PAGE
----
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The Spokesman-Review Newspaper The Spokesman-Review

Sunday, July 21, 2019  Spokane, Washington  Est. May 19, 1883
Clear Day 62° Clear

Rule changes aplenty

Most revisions take affect May 1

Rock Lake in Whitman County is among prime area trout waters open year-round. (Rich Landers)
Rock Lake in Whitman County is among prime area trout waters open year-round. (Rich Landers)

The 2010-2011 Washington Sport Fishing Rules pamphlet will list numerous modifications to seasons or regulations, most of which take effect May 1.

Changes affecting Inland Northwest anglers include:

Lake Roosevelt’s kokanee daily limit will change from two fish to six, no more than two with intact adipose fins.

Hatchery fish are now being fin-clipped so they can be distinguished and impacts on wild fish can be minimized.

Rufus Woods Lake – Either a state permit or a tribal permit will suffice when fishing from the water or within Designated Fishing Areas, which are marked as such on the Colville Reservation shoreline. A Washington state license is still required when fishing from the Douglas County shoreline.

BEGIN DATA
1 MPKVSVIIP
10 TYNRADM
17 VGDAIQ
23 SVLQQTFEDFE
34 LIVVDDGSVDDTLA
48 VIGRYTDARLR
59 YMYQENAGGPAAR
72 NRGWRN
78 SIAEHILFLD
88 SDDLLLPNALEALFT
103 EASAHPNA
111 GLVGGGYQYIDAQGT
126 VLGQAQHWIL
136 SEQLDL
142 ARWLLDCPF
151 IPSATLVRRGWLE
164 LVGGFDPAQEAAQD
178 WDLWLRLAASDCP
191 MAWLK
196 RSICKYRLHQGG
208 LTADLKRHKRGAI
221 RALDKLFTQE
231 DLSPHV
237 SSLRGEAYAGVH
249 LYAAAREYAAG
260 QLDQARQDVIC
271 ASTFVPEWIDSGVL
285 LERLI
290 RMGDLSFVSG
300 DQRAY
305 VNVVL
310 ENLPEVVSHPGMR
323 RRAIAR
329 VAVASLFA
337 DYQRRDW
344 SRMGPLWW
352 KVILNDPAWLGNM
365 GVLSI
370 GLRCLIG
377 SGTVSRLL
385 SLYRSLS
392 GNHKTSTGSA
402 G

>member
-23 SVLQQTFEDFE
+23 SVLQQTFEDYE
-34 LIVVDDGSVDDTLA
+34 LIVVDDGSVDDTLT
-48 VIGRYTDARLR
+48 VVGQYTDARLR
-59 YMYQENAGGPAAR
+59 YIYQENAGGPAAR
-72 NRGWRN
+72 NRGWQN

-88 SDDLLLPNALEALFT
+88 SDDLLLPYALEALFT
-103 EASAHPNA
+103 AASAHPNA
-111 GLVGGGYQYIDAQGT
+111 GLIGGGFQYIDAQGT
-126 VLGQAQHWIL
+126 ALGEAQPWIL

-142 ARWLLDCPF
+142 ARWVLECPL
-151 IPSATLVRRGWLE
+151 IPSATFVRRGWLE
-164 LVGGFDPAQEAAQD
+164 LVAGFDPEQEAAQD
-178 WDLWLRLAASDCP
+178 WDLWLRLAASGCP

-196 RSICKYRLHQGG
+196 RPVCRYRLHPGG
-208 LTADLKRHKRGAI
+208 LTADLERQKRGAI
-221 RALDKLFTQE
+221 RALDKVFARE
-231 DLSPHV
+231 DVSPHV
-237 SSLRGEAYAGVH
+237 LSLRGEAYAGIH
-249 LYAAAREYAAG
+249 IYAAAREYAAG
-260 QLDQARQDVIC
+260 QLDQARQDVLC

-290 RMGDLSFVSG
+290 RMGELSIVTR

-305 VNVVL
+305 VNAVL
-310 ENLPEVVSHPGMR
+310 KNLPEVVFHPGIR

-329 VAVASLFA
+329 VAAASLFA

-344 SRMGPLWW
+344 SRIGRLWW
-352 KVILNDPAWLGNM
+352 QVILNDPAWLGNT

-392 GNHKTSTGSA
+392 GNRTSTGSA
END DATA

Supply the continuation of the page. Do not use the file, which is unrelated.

The daily limit for trout and/or kokanee is two. Any trout caught using bait must be included as part of the daily limit. Only uninjured fish caught using artificial lures or flies with single barbless hooks may be released.

Sherman Creek in Ferry County will change to the standard stream season, opening the first Saturday in June through Oct. 31.

Crayfish rules will require fishermen to know the difference between native Pacifastacus crawfish and non-native northern and redclaw crayfish.

Limits on catch, sex and size will apply to native crawfish while there will be no limits on the non-native intruders.

Note: All non-native crayfish must be dead before removing them from the riparian zone and must be kept in a separate container from native crayfish.

Sturgeon seasons will be more limited in the Columbia and Snake rivers.

Steelhead fishing will be closed in a stretch of Mill Creek (Walla Walla County).

The two-pole option will be allowed in most waters, including Lake Roosevelt, but a long list of exceptions will be detailed in the pamphlet.

Buoyant lures will be easier to use without conflicting with snagging rules because of rule modifications.

New fee: Anglers 15 and older are required to have a Columbia River Salmon-Steelhead Endorsement with their fishing license while fishing for salmon or steelhead in the Columbia and tributaries to be listed in the new pamphlet.

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